Authors: Huntington SF, Hoag JR, Wang R, Zeidan AM, Giri S, Gore SD, Ma X, Gross CP, Davidoff AJ
Title: Physician Experience and Risk of Rituximab Discontinuation in Older Adults With Non-Hodgkin's Lymphoma.
Journal: J Natl Compr Canc Netw 17(10):1194-1202
Date: 2019 Oct 01
PubMed ID: 31590152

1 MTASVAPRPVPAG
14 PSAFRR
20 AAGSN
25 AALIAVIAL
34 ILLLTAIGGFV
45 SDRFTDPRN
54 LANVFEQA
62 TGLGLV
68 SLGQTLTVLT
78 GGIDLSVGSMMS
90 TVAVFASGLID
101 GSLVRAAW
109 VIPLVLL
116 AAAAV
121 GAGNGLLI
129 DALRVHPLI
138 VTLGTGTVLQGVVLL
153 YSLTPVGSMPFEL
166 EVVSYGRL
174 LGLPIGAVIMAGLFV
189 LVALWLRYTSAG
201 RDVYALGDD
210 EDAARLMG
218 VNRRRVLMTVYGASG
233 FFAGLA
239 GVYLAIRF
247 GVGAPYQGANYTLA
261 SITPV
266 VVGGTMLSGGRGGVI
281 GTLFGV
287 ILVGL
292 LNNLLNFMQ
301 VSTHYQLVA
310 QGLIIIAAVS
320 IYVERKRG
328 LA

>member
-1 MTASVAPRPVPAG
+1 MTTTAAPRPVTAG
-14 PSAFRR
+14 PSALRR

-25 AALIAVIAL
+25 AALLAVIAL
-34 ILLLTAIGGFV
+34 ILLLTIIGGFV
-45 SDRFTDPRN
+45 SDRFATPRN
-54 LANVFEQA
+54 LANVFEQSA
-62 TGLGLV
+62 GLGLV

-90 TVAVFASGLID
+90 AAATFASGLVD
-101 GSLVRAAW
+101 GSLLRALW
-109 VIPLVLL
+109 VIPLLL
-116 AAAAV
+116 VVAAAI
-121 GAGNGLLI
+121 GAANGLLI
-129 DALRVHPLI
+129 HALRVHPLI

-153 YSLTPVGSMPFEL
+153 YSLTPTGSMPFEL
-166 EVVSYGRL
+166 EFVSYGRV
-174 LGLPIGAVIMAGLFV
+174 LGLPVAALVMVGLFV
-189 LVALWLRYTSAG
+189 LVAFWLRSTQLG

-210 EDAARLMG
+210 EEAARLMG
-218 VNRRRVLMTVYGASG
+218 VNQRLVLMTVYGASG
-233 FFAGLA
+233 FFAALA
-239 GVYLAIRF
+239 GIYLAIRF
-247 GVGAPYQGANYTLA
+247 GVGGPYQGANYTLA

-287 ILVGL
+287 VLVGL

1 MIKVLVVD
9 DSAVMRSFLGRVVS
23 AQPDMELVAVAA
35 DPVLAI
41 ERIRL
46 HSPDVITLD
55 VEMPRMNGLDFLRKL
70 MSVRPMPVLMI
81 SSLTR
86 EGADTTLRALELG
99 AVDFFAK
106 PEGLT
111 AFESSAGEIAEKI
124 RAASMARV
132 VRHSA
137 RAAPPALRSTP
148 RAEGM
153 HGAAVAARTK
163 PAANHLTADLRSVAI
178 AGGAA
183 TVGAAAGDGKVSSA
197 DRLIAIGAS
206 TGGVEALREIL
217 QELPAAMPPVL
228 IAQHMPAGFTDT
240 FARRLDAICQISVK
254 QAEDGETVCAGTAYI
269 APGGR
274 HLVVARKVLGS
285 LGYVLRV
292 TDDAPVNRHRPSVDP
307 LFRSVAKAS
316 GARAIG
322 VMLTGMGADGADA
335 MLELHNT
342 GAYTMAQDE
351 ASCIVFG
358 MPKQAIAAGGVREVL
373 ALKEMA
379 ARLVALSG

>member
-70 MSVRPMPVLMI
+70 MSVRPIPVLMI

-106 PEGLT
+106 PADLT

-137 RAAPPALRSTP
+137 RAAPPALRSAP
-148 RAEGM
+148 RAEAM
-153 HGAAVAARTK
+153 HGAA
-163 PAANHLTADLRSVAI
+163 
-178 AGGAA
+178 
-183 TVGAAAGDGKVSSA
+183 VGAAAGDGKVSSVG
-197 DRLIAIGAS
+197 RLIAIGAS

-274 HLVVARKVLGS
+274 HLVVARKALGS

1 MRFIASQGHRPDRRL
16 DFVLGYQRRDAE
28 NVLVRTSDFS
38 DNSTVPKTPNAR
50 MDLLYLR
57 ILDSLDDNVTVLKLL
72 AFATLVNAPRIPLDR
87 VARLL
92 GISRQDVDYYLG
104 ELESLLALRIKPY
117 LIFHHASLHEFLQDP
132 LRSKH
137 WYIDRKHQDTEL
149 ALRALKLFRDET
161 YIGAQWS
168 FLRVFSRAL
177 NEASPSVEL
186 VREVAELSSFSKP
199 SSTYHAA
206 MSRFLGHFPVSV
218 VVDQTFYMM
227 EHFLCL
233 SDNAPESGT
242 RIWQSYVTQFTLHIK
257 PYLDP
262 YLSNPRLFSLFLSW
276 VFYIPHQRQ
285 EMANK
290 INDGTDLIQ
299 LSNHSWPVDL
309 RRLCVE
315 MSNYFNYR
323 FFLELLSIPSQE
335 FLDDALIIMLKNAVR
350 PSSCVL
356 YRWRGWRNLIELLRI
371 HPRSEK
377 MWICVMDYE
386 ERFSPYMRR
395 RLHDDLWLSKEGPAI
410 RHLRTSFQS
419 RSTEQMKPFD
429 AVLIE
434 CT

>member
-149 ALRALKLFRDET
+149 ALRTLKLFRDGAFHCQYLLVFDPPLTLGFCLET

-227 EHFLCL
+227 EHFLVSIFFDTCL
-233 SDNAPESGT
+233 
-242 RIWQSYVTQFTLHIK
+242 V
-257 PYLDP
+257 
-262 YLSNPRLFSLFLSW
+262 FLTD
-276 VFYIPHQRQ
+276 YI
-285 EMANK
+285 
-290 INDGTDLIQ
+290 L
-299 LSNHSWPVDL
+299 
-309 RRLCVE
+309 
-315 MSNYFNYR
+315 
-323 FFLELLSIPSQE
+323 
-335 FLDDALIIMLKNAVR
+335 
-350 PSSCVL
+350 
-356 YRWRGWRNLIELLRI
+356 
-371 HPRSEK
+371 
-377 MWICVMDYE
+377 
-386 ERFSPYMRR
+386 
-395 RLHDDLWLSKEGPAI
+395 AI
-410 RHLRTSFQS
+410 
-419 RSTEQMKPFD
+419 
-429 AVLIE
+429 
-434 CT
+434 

Abstract: BACKGROUND: Provider experience, or clinical volume, is associated with improved outcomes in many complex healthcare settings. Despite increased complexity of anticancer therapies, studies evaluating physician-level experience and cancer treatment outcomes are lacking. METHODS: A population-based study was conducted of older adults (aged ≥66 years) diagnosed with B-cell non-Hodgkin's lymphoma in 2004 through 2011 using SEER-Medicare data. Analysis focused on outcomes in patients receiving rituximab, the first approved monoclonal anticancer immunotherapy. We hypothesized that lower physician experience using rituximab and managing its infusion-related reactions would be associated with early treatment discontinuation. A 12-month look-back from each initiation of rituximab was used to categorize physician volume (0, 1-2, or ≥3 initiations per year). Modified Poisson regression was used to account for provider-level correlation and estimated relative risk (RR) of early rituximab discontinuation (<3 cycles within 180 days of rituximab initiation). Cox proportional hazards were used to measure the impact of rituximab discontinuation on survival. RESULTS: Among 15,110 patients who initiated rituximab with 2,684 physicians, 7.6% experienced early rituximab discontinuation. Approximately one-fourth of patients (26.1%) initiated rituximab with a physician who had no rituximab initiations during the preceding 12 months. Compared with patients treated by physicians who had ≥3 rituximab initiations in the prior year, those treated by physicians without initiations were 57% more likely to experience early discontinuation (adjusted RR [aRR], 1.57; 95% CI, 1.35-1.82; P<.001 for 0 vs ≥3, and aRR, 1.19; 95% CI, 1.03-1.37; P=.02 for 1-2 vs ≥3). Additionally, rituximab discontinuation was associated with higher risk of death (adjusted hazard ratio, 1.39; 95% CI, 1.28-1.52; P<.001). CONCLUSIONS: Lower oncologist experience with rituximab was associated with increased risk of early rituximab discontinuation in Medicare beneficiaries with non-Hodgkin's lymphoma. Physician-level volume may be an important factor in providing high-quality cancer care in the modern era.